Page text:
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Japanese scientists put living skin on robots

The concept of a robot with human-like skin may skirt the uncanny valley, but scientists in Japan have found a new way to cover 3D robotic structures with a living skin.

(CN) — Humans are often fascinated by inhuman approximations of humanity, from Pygmalion’s Galatea to Frankenstein’s monster. Though biohybrid humanoid robotics remain the stuff of science fiction and fantasy, scientists at the University of Tokyo in Japan are inching us closer to robotic reality with a new method for apply a living skin to a robot.

A study published Thursday in the peer-reviewed materials science journal Matter details the experiment, in which researchers covered a robotic finger with an approximation of human skin. This skin equivalent not only replicates the texture and flexibility of human skin, but is even able to ‘self-heal’ when damaged.

Biohybrid robotics may sound fantastical, and the idea of robots with human skin may verge on horrific, but researchers anticipate that this technology will have a wide range of practical applications.

“The technology developed in this research to create cultured skin robots is expected to be utilized in the industries where its reparability and human-like qualities are important, in the development of cosmetics and pharmaceuticals for skin, lab-grown leather and in the field of regenerative medicine as transplantation materials,” says Shoji Takeuchi, professor at the Institute of Industrial Sciences at the University of Tokyo and an author of the study.

The project succeeded because the scientists could fabricate dermal and epidermal layers, modeled after our own skin, able to withstand movement upon a three-dimensional structure. Previous attempts at integrating a living skin with robotics typically involved sheets of the skin equivalent sewn or glued onto the robot like a glove.

“However, this tailoring method has difficulty reproducing the subtle unevenness on the surface of the object. It is difficult to cut, glue or suture the endpoints of skin equivalent without damaging the soft, fragile tissue,” the authors of the study contend. This new method allowed the skin to form directly, in one entire piece, onto the surface of the robot.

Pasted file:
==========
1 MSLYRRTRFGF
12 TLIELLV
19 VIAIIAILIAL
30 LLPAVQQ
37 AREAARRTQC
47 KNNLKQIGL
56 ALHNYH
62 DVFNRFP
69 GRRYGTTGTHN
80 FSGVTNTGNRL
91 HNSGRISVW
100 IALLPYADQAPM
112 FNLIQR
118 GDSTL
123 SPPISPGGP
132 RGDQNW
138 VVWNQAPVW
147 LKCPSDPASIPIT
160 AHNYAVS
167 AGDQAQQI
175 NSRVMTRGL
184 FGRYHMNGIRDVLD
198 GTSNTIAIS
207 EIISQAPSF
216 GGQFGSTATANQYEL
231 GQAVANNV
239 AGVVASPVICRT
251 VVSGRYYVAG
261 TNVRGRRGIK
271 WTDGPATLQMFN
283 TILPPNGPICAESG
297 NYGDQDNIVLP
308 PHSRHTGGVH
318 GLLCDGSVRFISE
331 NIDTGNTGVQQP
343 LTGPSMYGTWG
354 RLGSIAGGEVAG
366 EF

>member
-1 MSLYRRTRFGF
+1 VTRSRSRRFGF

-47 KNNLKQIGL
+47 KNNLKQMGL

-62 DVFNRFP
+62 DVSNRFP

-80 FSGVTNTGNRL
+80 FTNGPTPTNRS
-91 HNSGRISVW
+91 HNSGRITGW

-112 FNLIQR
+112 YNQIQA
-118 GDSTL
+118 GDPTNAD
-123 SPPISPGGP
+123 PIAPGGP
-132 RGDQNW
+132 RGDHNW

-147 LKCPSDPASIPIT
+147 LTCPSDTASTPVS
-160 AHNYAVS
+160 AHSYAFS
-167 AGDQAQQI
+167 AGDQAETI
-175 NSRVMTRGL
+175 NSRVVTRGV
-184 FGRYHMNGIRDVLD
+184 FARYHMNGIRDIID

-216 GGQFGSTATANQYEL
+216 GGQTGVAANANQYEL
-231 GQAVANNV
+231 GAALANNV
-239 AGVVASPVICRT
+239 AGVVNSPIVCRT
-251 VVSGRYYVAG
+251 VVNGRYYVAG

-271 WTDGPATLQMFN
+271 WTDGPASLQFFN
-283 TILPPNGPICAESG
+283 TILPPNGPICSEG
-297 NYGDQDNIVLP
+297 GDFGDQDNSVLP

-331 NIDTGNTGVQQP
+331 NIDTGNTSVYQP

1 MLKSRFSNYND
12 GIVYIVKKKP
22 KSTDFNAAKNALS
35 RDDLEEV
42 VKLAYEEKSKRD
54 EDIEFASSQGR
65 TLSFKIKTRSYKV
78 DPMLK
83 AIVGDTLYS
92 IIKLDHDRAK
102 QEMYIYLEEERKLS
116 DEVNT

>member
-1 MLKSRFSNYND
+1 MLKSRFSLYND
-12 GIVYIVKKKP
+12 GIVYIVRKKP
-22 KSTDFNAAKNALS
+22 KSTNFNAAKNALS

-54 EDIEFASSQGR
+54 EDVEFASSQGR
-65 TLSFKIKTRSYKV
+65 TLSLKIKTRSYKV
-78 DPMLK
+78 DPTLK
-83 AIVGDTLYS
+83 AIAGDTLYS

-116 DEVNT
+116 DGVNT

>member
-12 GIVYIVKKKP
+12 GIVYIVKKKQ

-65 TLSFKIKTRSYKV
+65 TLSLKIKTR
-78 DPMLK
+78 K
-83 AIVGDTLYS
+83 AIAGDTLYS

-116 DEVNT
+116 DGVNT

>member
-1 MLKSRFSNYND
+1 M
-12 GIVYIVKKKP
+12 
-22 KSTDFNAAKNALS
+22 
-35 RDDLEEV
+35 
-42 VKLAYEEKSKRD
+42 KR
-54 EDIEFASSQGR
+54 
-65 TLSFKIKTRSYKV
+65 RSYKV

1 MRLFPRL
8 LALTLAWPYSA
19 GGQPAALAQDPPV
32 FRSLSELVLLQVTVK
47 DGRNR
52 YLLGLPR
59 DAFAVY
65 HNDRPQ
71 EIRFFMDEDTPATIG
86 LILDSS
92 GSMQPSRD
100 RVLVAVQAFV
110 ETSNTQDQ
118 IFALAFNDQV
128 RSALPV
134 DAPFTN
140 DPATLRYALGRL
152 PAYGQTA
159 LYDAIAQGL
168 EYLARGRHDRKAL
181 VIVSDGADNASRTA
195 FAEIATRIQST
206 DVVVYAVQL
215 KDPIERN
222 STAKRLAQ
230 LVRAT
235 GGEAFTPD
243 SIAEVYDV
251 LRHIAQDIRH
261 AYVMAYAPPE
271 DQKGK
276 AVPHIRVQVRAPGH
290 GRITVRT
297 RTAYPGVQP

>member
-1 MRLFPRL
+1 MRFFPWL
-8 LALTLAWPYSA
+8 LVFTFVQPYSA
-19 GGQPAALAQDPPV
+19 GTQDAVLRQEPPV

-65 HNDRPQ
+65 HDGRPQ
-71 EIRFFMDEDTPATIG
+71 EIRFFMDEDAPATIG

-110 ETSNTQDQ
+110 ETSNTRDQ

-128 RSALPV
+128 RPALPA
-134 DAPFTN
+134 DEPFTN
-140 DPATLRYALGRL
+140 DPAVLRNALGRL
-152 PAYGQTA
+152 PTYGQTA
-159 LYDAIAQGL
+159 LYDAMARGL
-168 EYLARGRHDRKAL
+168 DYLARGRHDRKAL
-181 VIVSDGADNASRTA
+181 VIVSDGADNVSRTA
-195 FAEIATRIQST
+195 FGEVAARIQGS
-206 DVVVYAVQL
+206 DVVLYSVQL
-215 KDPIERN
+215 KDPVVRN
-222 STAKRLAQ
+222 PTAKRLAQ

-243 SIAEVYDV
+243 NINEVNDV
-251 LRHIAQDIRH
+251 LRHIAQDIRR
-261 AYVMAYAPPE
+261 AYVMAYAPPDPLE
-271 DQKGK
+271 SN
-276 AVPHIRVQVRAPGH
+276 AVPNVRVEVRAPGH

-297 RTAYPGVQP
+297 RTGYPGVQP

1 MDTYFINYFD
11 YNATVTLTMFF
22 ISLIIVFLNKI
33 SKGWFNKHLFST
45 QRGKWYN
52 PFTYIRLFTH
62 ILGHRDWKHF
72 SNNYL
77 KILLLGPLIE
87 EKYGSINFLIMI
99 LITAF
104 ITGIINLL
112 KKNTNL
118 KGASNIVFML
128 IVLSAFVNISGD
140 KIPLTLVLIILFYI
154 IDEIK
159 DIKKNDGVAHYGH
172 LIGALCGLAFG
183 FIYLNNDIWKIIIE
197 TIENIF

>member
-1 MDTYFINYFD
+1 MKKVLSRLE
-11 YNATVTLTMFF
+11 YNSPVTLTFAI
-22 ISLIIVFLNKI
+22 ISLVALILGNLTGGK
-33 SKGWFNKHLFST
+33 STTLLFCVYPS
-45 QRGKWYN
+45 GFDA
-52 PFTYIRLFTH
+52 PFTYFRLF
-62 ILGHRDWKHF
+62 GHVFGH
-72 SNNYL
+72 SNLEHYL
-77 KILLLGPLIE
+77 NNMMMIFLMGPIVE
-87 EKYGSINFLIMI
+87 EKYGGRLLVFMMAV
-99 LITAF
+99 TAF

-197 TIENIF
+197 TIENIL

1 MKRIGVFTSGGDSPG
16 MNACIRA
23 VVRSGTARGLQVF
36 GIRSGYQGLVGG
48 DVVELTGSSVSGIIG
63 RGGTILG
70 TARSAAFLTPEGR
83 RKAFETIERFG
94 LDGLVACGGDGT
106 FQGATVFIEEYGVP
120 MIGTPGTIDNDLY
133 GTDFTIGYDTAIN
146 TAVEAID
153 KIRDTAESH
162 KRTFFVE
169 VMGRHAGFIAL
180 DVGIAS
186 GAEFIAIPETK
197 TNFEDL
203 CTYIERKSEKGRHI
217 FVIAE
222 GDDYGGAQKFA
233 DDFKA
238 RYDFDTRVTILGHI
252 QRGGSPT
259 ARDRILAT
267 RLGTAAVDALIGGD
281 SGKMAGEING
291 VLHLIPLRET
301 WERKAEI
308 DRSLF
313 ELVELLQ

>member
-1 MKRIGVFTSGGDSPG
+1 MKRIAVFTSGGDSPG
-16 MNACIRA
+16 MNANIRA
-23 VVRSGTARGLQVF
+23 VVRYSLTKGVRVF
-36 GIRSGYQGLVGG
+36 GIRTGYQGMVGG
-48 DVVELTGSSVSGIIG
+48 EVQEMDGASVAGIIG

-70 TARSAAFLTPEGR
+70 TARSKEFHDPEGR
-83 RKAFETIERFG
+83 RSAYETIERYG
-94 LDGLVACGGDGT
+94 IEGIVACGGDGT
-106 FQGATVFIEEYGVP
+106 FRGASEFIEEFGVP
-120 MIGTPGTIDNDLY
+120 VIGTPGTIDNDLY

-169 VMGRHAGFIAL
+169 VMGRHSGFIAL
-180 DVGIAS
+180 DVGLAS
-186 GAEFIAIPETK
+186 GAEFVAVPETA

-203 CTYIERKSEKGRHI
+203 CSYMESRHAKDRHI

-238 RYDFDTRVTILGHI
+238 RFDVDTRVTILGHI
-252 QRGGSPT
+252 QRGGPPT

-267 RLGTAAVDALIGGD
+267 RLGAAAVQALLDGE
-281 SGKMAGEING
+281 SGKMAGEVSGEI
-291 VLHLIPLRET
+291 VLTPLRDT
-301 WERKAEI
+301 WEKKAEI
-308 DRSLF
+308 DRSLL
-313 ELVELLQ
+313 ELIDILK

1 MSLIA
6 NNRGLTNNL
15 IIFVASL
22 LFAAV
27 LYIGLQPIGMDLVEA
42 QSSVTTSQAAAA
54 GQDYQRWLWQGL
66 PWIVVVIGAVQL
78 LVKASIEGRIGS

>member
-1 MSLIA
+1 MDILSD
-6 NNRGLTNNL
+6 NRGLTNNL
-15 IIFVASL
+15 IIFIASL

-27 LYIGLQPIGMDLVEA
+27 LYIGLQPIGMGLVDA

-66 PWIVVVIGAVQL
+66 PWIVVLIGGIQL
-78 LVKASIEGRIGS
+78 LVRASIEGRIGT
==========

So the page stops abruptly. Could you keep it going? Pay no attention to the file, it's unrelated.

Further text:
To create the dermis equivalent, they encased the robot finger in a collagen solution of human dermal fibroblasts that would shrink and conform to the finger. They prevented over-shrinkage by developing a system of hooks at the base of the finger to anchor the skin tightly to the surface of the robot.

To create the epidermal layer, the finger and the dermis equivalent were then coated with human epidermal keratinocytes, which are essential to creation of a barrier between the inside and outside of the skin. These keratinocytes adhered to the dermis layer to form the skin equivalent. This skin equivalent has the water retention and mechanical properties, complete with the look and texture, of human skin.

Since other methods of applying a living skin fell short of even coverage on mobile, three-dimensional surfaces, it was particularly important that this newly developed skin equivalent was able to move with the robot organically. Researchers tested the practical capabilities of this skin equivalent by manipulating the finger to flick a small polystyrene bead.

The skin equivalent was able to bend along the joints of the robotic finger without damage. While the bead would stick to the finger if only the dermal layer was applied, the addition of the epidermal layer of the skin was able to successfully send the bead flying.

With the help of a collagen sheet acting as a bandage, the skin-covered finger is even able to heal from wounds.  Taking inspiration from skin grafts, like those used for burn injuries, the team applied the collagen sheet over a small cut on the dermal layer of the skin equivalent. Over time, the collagen bandage essentially fused to the dermal layer of the finger. Tests done after this process showed that the healed skin was able to stretch and move the way it did before the wound.

Takeuchi explains that their work is far from complete.

“We are conceiving strategies to build circulatory systems within the skin,” Takeuchi said. “Another challenge is to develop more sophisticated skin with skin-specific functions by reproducing various organs in the skin, such as sensory neurons, hair follicles, nails, and sweat glands.”

The creation of these systems and organs is necessary if this method is to become sustainable on its own.

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